West Marches

I’ve always loved the idea of running a West Marches style game, and tried once to do one virtually, but I’ve never been able to make it work. I suspect it requires fairly specific circumstances to work, including a fairly large pool of players in close proximity, and at least one or two that are motivated organizers. Strangely, I seem to have fallen backwards into just such a situation, and am now considering giving it another go.

It’s been a while since I ran any kind of game at my office. In the past I’ve used my coworkers as testers for convention material, and as a result formed something of a reputation for running games in the office, but for whatever reason that hasn’t happened in some time. Since then we’ve also had several new hires who are interested in tabletop gaming, and as it’s summer we’re also flush with interns. The end result is that when I idly asked who might be interested in playing a game in the near future, the number of interested players was significantly more than I’d expected.

It so happens that the company’s vision statement specifically calls out story telling and social connection. You can see it right on our website:

Disruptor Beam aims to satisfy the human desire for connection and meaning through the power of shared stories.

So tangentially while discussing how to bring more social play into our games, someone brought up West Marches as an analogous system that brought more social interaction at a meta-level to tabletop roleplaying games. Amazingly it was not me — someone else brought it up and the discussion percolated through the company. The combination of this discussion and idle chat about starting up an office game lead to the obvious conclusion: let’s try running a West Marches game in the office.

To be honest, I remain a little skeptical if it will actually fly, but I’m hopeful enough to put some real energy into it. I’ve started a slack channel and a wiki, created some back story, and told the players to start making characters. It’s pretty much all I can do — at this point the players will have to run with it. If they start scheduling games, it might just take off. According to the original blog posts, the information sharing the player base did became something of a motivational feedback loop.

An intentional side effect of both game summaries and the shared map was that they whetted people’s appetite to play.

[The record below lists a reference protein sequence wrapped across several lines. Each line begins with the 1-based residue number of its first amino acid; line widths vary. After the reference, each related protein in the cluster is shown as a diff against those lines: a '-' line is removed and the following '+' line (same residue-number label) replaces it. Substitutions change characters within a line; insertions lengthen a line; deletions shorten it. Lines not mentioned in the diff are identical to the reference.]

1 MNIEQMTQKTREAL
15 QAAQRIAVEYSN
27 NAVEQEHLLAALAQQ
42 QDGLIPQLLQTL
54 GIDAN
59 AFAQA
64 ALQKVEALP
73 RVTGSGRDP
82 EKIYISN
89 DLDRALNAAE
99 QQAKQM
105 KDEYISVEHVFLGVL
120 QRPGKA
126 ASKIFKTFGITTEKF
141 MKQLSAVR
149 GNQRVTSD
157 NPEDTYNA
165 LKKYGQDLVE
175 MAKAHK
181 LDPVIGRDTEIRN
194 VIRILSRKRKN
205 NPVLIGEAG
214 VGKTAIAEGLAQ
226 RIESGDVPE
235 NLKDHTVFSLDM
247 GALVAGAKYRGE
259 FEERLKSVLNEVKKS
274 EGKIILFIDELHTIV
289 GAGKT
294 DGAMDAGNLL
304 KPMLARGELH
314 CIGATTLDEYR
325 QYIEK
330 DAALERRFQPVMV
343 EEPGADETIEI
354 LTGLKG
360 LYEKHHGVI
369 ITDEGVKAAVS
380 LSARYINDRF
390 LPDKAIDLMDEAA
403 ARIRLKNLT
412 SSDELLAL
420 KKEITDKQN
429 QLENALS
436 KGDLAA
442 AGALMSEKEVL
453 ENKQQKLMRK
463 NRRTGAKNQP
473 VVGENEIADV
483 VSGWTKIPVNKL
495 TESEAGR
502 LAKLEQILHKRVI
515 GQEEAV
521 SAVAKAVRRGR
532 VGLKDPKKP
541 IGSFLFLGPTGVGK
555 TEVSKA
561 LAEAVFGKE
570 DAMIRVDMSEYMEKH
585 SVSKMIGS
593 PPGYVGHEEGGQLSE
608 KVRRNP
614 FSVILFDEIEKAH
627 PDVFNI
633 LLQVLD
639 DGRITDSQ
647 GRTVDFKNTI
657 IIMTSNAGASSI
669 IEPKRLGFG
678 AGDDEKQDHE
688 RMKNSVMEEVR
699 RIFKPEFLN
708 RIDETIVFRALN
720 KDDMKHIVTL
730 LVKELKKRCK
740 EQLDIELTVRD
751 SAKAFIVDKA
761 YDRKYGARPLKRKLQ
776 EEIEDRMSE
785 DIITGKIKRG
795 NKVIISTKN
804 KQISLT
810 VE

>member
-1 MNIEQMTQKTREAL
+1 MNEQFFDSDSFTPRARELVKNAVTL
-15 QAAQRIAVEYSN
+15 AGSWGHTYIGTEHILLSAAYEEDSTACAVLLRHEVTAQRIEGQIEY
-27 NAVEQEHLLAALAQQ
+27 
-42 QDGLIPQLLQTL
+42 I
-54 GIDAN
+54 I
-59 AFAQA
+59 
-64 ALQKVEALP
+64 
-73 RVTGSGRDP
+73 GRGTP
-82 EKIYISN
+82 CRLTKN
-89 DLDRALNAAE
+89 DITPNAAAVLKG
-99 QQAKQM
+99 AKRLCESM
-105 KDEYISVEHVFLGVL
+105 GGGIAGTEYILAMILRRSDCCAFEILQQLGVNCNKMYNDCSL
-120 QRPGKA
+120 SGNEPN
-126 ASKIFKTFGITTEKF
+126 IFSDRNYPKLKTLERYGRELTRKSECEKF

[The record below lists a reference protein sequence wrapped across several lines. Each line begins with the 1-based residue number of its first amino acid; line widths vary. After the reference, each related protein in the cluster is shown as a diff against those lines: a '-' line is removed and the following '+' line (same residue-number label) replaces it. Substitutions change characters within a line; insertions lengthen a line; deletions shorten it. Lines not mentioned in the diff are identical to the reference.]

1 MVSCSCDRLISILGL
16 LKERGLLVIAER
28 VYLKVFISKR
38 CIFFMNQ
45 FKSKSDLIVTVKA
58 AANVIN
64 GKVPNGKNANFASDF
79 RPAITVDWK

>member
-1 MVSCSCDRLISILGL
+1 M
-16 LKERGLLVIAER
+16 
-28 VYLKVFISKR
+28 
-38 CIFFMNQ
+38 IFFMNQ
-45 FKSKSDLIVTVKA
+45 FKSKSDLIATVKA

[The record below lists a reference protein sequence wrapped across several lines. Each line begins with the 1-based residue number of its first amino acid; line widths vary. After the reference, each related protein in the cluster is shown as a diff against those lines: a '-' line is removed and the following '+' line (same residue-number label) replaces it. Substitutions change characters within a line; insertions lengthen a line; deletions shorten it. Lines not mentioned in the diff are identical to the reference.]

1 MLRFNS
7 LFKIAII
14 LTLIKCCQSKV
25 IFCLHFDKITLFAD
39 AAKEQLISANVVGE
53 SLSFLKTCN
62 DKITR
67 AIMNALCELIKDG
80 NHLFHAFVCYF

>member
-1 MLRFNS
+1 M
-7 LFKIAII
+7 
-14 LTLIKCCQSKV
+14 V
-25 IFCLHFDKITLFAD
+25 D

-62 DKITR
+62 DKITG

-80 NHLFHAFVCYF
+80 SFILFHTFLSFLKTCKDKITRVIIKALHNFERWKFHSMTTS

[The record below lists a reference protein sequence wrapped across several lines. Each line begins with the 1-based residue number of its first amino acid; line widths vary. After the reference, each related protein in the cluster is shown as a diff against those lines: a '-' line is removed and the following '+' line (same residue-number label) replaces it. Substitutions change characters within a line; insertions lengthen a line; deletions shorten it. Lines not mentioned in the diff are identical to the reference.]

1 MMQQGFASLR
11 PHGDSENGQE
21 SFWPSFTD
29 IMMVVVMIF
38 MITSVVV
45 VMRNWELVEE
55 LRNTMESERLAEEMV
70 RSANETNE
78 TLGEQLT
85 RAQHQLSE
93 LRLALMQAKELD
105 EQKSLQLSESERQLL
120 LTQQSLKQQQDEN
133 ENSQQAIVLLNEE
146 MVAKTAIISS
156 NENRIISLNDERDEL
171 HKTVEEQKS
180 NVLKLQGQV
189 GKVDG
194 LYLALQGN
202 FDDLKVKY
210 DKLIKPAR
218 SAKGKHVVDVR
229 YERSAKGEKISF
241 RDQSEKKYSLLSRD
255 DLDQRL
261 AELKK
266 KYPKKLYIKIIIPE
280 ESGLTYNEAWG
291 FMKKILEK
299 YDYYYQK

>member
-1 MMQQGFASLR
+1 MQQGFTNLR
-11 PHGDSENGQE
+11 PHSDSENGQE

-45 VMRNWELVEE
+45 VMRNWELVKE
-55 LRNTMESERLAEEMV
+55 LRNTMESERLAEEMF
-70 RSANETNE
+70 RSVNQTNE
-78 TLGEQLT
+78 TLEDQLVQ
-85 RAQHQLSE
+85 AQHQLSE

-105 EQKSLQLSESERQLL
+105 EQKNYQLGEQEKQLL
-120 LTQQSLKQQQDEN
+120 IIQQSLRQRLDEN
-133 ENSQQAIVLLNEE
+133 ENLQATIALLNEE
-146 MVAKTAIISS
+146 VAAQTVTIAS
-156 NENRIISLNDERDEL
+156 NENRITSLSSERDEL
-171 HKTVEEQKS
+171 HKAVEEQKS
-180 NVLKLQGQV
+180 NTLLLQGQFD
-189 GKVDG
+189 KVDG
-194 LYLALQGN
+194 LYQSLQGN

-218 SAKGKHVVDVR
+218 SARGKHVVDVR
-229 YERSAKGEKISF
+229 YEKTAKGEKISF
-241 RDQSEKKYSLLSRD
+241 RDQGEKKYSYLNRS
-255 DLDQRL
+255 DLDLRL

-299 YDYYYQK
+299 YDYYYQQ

I can totally see how that would happen, but to get there the group needs a catalyst, some initial spark from a motivated player to push them down that road. I honestly do not think this is something the DM can provide at all — it must come from the players. I’m eager to see if it happens here, but I don’t think there’s much left I can try to provoke it.

For material, I’ve decided to try and write it all myself just in time. I think this will make the game a bit more fun for me personally, as I’ll get to do a little world building and really craft something unique for this group. But I don’t want to saddle myself with too much work if they start demanding a lot of sessions, so I looked for some short cuts and landed on these two bits of thievery:

  1. I started with the old Barbarian Prince map as our world map. As far as hex maps go I’ve always thought this one had a lot of promise for an RPG. To start with I’ve centered on the town of Cumry and only sent the players about a 5-6 hex radius from that, but I’m prepared to expand as needed.
  2. For actual dungeons, I’ve printed up booklets of Dyson’s Delves (not to be confused with Dyson’s Delve, why oh why did you choose these colliding names Dyson?). This gives me a huge pool of un-keyed maps to fill with whatever I need as I need them.

The initial setting is that of a boom town, an idea inspired by the Fear of a Black Dragon review of Sacreblue! I liked that a boom town can be fairly large while also being easy to drop in an otherwise unexplored / inhospitable region. I decided the resource for the boom would be a magic berry inexplicably growing along the banks of small streams up in the hills, which the townspeople use to manufacture healing potions. I made the berries a variant of juniper berries, so that I can enjoy a nice G&T while gaming and feel terribly in-fiction.

And that’s what I’ve got so far. The initial chat channel around this game has 20 people in it, but I imagine there’s a fair amount of looky-loos in there. We have a D&D Beyond campaign set up with about a half dozen actual characters in it so far. And I have one player, bless him, who has actually read the initial rumor chart, picked a lead, and is trying to rally together a party to play a game.

So all in all, I’d say that’s a fairly promising start. I will post updates as it goes.

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